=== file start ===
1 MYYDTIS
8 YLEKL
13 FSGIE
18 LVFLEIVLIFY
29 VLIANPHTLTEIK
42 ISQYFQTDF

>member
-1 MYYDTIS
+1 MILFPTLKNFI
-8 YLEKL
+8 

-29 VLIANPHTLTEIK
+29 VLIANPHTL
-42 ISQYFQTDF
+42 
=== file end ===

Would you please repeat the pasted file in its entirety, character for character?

1 MYYDTIS
8 YLEKL
13 FSGIE
18 LVFLEIVLIFY
29 VLIANPHTLTEIK
42 ISQYFQTDF

>member
-1 MYYDTIS
+1 MILFPTLKNFI
-8 YLEKL
+8 

-29 VLIANPHTLTEIK
+29 VLIANPHTL
-42 ISQYFQTDF
+42 